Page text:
MARCIA, MARCIA, MARCIA
BEST SUPPORTING ACTRESS NOMINEE MARCIA GAY HARDEN WEIGHS IN ON CHANEL SUITS, OVERALLS AND SURVIVING THE OSCAR WHIRL.

Byline: Marcy Medina

What’s a girl to do when she’s never seen an awards preshow before and she learns she needs an Oscar dress in six weeks? For Marcia Gay Harden, nominated for Best Supporting Actress in “Pollack,” the journey to the red carpet was one of her best projects yet.
“Oscar night is an American tradition. There is a grandness and mystery and allure behind it, and women are the proud bearers,” she said, clearly pleased with the honor of carrying the torch.
“It’s an opportunity to fit your dream. When else is someone going to offer you their diamonds to wear? When else is a world-class dress designer going to say, ‘We’d like to design something for you?’ It just doesn’t happen that often in most women’s lives,” she marveled.
Harden found her Oscar gown with the help of stylist Jessica Paster, with whom she worked on last year’s “Space Cowboys.” For the many pre-Oscar parties she hit last week, she arrived in Randolph Duke, Chanel and Carolina Herrera.
Lack of time and the need to tie all the details together were her main motivation in enlisting Paster’s help.
“At first, the idea of having a stylist seemed odd. But if they listen to you, then it’s really great. I had a clear idea of what I wanted to look like — Old Hollywood meets Jackie O — but how that translated into material, fabric, hair and all of that was not so clear.”
Harden knows the public lens can be pointed anywhere, any time. “Like it or not, actresses are photographed from Cannes to premieres to walking down the street. We don’t wake out of bed in the morning and have access to a closetful of gorgeous clothes that do the best for us. It takes work and money.”
And time, she acknowledged. “Sure, I could have tried on 15,000 dresses and finally said, ‘This is the one.’ But then there’s the shoes and the purse and the jewelry. Did I have confidence that I could do it myself? Absolutely. But I believe that sometimes a stylist can help you do better.”
She insisted she wanted to look perfect less for the fashion pundits than for her own satisfaction.
“For me it wasn’t about the reviews of the dress. It’s about how do I feel getting out of the car? How do I feel walking down the red carpet and talking to people? And I trust my work well enough to know that I don’t need to wear something see-through to get attention.”
For someone as down to earth as Harden, the immediate and intense designer courting threw her for a loop.
“Initially, it seemed wrong to have several people make you dresses. But all the designers assured me it was quite common. It’s been difficult to surrender to the process of people’s generosity.”
In fact, she found it could become unsettling. “Honestly, I felt bad about it. I’m sure I sound like Pollyanna, but I wasn’t brought up that way. If you say to someone you are going to wear it, you are going to wear it. It’s not ‘maybe.”‘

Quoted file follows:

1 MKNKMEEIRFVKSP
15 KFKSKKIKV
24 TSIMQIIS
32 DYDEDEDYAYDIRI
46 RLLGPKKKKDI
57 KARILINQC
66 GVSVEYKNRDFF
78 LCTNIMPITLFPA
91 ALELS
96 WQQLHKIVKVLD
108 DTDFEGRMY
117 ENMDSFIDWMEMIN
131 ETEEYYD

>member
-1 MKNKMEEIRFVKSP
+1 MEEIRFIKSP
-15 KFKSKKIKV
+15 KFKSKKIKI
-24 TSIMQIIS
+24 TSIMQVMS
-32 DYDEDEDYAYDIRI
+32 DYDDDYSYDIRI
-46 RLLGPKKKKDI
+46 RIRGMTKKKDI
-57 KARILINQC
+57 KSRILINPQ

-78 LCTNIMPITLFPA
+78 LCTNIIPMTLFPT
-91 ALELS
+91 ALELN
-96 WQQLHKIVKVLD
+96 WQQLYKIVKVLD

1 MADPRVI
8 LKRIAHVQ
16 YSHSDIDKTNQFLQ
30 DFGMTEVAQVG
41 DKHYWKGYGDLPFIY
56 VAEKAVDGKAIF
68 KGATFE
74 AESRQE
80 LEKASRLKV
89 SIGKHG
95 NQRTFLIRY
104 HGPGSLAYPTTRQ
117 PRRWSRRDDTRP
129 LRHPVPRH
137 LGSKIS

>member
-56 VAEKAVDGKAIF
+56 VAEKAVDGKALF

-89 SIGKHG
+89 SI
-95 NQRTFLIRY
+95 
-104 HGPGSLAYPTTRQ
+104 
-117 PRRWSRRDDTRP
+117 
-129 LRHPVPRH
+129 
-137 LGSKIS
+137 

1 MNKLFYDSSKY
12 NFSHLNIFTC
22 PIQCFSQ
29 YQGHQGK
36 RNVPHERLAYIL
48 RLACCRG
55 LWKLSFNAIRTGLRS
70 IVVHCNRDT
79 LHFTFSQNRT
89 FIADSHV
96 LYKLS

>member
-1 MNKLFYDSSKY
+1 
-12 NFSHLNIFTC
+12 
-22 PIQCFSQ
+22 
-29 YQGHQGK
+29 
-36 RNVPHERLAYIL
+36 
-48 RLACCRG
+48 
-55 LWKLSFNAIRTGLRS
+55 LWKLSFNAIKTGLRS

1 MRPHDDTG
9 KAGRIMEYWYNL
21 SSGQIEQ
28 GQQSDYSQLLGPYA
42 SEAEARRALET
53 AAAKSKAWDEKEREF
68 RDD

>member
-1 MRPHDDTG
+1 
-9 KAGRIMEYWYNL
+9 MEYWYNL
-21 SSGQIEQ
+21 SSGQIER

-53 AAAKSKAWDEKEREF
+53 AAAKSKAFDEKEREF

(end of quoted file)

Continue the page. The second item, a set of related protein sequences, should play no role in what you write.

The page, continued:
She described the process as “somewhat akin to choosing a wedding dress, but more frenzied. The wedding dress is very personal and the Oscars are very public. It’s a very different squeal from your girlfriend going, ‘Oh, what’s your wedding dress going to be like?’ than from someone going, ‘So whaddaya wearin’ to the Oscars?”‘
What’s more, Harden believes actors have never looked better. “Certainly, there are some people where you think, ‘Well honey, they should have had the fashion police there,’ but the other side of that coin is that they were expressing themselves.”
But she does feel the balance between art and artifice might have tipped too far in the superficial spectrum. The focus on clothes has intensified to extremes, she noted.
“Not to say it’s not thrilling to look the best you can and see a beautiful photo of yourself, but when it becomes about ‘I can’t tell you what film this person did, but I can tell you what dress she wore,’ it’s a bit weird. It’s a little sad when I see serious and well-respected actors thinking it’s about photo ops. Ultimately, it’s about your work.”
Of course, for Harden, it can mean the work begins to shape life, however subtly.
“If you’re playing Marie Antoinette, you’re not not going to walk out of the house in a bustle. But you might do little things that are a nod to her without even knowing it,” she observed. For example, in her turn as a pampered wife in “Meet Joe Black,” Harden wore Givenchy suits and Manolo Blahniks for the first time.
“I yearned to be in them all the time,” she recalled. “And the idea of Manolo always stayed with me.”
Her off-duty gear runs toward Chanel suits and Helmut Lang pants. A bicoastal life divided between a beachfront town house in Los Angeles and a cabin in upstate New York affords her plenty of variety. “In New York, it’s sweats, blue jeans and, I’m sorry to say, overalls, because we do a lot of outdoor activities. In L.A., I like simple sundresses and beautiful chiffon Chloe-like things. Ultimately, it’s all just dress-up, so why not have fun with it?”